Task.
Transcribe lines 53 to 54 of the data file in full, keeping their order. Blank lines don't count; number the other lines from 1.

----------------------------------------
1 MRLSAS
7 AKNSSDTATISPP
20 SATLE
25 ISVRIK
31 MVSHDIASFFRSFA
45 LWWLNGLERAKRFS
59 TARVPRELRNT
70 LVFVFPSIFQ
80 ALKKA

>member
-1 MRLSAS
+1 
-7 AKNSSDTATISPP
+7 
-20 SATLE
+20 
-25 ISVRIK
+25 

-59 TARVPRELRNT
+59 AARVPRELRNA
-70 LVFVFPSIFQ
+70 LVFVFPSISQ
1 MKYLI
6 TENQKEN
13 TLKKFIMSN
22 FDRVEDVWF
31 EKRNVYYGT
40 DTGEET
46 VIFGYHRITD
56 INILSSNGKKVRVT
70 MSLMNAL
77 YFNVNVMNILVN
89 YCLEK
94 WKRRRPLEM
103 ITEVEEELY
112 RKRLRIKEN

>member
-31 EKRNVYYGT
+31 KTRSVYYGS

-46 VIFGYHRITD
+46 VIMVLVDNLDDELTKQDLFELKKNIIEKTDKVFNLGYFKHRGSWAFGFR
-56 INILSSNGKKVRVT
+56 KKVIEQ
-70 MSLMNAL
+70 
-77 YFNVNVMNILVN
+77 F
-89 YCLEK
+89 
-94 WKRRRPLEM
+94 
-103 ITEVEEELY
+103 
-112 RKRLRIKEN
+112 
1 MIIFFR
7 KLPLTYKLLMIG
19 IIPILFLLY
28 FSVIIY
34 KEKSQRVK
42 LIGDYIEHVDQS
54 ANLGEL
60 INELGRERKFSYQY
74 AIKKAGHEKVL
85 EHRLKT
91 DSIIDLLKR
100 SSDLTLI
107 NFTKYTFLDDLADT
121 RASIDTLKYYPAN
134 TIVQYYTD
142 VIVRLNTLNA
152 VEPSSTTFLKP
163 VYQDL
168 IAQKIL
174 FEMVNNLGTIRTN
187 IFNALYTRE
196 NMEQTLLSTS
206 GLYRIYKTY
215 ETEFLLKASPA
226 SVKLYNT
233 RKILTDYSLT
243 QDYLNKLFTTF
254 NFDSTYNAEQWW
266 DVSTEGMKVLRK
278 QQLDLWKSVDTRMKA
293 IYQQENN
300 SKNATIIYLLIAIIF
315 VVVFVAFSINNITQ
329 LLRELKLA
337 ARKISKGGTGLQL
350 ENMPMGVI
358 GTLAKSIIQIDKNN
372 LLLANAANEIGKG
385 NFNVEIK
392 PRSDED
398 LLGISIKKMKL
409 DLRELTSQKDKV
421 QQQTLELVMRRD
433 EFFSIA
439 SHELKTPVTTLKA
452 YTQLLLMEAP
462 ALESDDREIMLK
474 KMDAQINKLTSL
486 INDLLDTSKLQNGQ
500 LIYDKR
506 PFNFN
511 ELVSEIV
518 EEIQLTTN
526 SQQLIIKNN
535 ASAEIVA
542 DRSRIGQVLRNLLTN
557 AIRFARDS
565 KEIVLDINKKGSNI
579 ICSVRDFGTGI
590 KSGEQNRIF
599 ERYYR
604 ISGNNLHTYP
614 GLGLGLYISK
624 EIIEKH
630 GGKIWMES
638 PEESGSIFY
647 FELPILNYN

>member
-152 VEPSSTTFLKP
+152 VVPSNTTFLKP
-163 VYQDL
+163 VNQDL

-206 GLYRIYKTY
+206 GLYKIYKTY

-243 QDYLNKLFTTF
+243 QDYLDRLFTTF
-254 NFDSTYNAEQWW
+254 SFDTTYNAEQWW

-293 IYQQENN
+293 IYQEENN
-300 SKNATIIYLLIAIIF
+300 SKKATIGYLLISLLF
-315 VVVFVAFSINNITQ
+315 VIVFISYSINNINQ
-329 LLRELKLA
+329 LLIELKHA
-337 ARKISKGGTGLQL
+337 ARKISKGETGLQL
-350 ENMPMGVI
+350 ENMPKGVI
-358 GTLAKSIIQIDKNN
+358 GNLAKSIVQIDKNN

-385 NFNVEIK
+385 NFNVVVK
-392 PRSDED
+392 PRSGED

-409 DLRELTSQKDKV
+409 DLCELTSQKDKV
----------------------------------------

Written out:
+103 
-112 RKRLRIKEN